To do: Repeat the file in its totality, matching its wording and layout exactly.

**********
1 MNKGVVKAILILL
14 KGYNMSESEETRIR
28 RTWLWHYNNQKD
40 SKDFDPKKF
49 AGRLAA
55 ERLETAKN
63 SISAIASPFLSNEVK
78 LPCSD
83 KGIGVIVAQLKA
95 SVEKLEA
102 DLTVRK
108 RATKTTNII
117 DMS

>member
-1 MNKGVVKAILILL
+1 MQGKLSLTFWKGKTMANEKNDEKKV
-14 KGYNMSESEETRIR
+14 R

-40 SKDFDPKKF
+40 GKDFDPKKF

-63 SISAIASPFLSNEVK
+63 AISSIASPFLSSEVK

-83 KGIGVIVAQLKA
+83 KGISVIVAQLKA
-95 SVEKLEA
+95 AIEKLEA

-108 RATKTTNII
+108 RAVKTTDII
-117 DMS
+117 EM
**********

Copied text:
1 MNKGVVKAILILL
14 KGYNMSESEETRIR
28 RTWLWHYNNQKD
40 SKDFDPKKF
49 AGRLAA
55 ERLETAKN
63 SISAIASPFLSNEVK
78 LPCSD
83 KGIGVIVAQLKA
95 SVEKLEA
102 DLTVRK
108 RATKTTNII
117 DMS

>member
-1 MNKGVVKAILILL
+1 MQGKLSLTFWKGKTMANEKNDEKKV
-14 KGYNMSESEETRIR
+14 R

-40 SKDFDPKKF
+40 GKDFDPKKF

-63 SISAIASPFLSNEVK
+63 AISSIASPFLSSEVK

-83 KGIGVIVAQLKA
+83 KGISVIVAQLKA
-95 SVEKLEA
+95 AIEKLEA

-108 RATKTTNII
+108 RAVKTTDII
-117 DMS
+117 EM